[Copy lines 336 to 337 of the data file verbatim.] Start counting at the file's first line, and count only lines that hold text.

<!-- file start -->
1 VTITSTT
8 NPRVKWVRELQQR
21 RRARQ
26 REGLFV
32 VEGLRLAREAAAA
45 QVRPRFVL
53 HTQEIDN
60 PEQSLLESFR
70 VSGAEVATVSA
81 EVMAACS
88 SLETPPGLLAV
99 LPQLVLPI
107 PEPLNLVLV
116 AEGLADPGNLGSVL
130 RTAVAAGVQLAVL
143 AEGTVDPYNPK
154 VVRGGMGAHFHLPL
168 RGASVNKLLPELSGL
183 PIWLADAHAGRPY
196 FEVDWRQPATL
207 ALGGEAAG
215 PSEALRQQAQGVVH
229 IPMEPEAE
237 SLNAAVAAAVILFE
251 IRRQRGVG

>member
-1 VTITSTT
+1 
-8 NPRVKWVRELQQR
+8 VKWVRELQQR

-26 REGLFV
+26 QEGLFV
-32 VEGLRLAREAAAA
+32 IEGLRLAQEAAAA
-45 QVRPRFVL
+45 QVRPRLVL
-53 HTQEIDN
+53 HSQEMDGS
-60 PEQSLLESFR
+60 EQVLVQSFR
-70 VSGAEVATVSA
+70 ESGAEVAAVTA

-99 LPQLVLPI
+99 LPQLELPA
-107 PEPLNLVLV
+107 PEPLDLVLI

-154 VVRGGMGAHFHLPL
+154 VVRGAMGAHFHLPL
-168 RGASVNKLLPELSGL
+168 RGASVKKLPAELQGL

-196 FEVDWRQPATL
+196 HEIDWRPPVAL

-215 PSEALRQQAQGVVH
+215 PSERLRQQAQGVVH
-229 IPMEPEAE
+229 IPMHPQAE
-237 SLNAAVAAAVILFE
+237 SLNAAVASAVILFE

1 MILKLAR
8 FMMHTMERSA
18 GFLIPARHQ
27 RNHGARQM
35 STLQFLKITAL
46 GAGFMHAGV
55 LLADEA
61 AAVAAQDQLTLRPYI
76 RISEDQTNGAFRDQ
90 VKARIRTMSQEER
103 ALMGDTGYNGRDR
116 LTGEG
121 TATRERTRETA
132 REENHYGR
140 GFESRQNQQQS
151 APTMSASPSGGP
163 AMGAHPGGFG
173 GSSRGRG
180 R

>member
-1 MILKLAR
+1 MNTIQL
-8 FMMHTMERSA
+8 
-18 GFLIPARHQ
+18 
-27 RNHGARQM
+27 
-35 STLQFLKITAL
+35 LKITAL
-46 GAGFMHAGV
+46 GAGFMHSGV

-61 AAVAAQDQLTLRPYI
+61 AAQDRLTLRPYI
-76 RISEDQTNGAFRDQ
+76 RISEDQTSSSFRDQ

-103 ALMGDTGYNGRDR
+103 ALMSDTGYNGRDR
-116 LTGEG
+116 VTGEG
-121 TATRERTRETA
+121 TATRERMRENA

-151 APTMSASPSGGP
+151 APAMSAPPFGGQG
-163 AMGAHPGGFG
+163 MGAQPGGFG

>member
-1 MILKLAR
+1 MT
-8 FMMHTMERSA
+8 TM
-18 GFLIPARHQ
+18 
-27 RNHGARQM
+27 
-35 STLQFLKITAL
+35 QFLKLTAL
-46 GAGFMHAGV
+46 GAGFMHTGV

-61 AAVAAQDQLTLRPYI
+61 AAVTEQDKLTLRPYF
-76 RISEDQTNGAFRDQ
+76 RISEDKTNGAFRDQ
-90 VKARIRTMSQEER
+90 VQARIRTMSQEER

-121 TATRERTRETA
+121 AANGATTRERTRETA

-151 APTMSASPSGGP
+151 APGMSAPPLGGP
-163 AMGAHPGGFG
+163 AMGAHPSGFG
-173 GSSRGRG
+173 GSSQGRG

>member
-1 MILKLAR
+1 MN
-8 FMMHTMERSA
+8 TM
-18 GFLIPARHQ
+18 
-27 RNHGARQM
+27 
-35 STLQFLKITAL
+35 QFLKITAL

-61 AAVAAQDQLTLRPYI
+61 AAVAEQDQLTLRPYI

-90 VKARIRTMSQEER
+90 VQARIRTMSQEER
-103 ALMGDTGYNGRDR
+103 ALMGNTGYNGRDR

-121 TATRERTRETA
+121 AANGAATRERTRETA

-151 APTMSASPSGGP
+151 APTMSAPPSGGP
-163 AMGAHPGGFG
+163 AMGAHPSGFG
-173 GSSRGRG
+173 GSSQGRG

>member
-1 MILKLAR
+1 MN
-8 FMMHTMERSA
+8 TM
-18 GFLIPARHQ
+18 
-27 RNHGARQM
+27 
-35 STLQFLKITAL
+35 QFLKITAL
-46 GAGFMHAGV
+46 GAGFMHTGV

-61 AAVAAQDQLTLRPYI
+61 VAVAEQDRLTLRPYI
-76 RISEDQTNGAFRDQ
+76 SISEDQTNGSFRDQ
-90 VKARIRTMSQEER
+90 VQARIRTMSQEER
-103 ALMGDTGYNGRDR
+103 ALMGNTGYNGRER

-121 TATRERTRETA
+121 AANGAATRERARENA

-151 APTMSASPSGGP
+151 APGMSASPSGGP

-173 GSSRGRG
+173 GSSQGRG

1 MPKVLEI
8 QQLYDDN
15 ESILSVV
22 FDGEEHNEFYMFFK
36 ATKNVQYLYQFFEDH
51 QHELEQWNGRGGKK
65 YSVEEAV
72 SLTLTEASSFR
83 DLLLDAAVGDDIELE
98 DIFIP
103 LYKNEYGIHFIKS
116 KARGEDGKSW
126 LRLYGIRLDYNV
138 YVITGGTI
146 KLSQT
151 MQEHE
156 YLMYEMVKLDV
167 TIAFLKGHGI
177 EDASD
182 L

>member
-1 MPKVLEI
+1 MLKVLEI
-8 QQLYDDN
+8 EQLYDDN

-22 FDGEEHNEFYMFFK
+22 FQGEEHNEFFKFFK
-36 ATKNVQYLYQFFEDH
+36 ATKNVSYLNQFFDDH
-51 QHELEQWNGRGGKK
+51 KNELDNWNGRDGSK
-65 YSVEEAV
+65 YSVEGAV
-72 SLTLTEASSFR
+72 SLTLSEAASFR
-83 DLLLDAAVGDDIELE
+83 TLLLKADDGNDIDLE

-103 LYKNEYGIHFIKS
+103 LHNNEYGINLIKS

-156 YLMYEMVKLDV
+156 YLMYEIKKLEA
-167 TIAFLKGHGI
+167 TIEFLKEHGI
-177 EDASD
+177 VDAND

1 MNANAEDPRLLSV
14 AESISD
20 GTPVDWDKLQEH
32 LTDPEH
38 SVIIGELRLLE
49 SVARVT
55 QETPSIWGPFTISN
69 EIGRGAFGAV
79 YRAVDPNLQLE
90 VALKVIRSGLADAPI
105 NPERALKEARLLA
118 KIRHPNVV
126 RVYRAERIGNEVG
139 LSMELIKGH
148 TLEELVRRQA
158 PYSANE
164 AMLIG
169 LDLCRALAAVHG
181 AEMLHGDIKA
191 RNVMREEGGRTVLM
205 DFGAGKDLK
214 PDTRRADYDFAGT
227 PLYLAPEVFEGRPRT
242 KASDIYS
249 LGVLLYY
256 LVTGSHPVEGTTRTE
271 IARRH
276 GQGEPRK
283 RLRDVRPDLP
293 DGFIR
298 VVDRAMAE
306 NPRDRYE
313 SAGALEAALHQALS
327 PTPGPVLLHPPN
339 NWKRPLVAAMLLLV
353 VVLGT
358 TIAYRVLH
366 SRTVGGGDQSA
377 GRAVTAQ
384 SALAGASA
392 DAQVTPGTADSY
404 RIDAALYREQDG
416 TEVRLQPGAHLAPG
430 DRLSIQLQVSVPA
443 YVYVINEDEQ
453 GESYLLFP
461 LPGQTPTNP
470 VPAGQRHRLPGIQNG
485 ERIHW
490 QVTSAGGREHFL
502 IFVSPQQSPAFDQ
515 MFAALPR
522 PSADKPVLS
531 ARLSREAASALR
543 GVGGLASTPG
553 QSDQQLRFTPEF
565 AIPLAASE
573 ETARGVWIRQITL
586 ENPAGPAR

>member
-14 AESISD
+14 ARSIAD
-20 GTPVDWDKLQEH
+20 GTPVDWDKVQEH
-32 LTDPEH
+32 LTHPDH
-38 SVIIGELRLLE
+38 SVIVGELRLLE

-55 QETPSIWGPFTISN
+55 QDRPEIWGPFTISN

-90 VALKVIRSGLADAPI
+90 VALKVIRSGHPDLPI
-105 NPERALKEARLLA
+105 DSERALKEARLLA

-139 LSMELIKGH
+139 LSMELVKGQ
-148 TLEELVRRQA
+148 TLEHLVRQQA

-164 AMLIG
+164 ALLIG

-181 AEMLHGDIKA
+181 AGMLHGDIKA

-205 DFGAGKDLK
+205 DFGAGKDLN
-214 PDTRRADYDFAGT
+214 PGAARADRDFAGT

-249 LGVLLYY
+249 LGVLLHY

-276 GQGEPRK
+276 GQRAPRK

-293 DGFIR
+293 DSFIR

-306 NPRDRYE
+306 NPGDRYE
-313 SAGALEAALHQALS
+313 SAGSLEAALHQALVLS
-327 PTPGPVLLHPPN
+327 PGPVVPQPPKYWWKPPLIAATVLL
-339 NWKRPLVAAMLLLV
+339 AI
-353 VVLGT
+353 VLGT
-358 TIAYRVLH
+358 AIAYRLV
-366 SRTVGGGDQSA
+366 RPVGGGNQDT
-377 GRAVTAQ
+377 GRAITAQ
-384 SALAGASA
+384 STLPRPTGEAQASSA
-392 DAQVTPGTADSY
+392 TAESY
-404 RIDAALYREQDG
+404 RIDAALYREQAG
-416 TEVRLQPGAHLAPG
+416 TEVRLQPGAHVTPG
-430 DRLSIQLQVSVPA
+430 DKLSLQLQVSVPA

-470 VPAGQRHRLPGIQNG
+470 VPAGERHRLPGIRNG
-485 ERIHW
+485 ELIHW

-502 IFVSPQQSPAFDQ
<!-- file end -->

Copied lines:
+377 GRAITAQ
-384 SALAGASA